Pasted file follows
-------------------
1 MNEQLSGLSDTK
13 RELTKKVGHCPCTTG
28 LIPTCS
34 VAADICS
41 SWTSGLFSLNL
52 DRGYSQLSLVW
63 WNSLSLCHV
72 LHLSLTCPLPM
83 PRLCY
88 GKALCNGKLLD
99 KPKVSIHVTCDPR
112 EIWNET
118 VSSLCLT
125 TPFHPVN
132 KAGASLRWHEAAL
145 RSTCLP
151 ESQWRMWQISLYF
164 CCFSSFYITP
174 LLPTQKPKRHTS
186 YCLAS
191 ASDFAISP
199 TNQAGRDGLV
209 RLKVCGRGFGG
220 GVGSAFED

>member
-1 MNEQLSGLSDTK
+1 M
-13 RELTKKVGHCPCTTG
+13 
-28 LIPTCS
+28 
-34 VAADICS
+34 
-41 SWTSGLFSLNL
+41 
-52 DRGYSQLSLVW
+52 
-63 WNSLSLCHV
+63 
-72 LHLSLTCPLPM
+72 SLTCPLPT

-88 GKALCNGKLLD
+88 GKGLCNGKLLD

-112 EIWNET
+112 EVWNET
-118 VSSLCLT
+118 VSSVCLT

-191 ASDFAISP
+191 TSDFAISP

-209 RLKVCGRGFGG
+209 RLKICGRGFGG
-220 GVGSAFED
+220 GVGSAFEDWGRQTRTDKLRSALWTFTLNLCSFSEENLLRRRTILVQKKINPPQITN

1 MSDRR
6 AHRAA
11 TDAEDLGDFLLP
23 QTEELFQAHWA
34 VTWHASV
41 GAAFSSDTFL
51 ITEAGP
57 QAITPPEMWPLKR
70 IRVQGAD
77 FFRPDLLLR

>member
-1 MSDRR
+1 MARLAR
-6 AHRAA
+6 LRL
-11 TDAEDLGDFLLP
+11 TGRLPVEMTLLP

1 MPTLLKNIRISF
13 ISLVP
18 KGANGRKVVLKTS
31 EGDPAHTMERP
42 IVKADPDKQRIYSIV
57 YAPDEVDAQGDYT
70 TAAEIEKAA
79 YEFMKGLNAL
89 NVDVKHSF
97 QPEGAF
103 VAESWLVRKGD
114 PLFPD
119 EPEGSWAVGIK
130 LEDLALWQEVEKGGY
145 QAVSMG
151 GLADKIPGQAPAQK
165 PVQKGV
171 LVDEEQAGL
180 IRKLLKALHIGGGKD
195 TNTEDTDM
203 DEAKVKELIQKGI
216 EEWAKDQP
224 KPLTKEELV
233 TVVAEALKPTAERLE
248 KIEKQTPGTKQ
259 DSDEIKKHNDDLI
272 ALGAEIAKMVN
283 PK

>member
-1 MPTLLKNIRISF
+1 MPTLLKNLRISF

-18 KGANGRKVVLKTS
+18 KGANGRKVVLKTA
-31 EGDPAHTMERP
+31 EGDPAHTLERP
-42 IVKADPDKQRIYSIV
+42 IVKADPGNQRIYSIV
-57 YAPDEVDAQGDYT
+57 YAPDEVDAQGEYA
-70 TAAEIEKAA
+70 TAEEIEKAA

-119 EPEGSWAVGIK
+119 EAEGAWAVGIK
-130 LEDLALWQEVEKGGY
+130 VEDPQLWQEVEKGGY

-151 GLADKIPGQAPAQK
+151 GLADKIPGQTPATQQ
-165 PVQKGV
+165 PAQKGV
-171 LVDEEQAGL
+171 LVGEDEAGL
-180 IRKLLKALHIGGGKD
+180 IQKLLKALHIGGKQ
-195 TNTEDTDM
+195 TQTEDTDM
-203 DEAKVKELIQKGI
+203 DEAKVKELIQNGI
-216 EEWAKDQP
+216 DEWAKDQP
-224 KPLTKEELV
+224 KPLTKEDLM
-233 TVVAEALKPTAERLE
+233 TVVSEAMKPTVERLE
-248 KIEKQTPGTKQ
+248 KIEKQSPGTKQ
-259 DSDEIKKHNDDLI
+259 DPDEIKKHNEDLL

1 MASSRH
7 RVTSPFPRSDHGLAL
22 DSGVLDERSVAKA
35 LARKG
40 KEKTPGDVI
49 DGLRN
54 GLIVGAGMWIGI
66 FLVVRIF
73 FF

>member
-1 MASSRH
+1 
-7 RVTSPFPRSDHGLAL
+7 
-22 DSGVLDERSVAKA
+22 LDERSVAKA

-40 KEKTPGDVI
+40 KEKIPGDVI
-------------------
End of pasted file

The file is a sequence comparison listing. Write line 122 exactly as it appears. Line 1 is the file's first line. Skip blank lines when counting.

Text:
-180 IRKLLKALHIGGGKD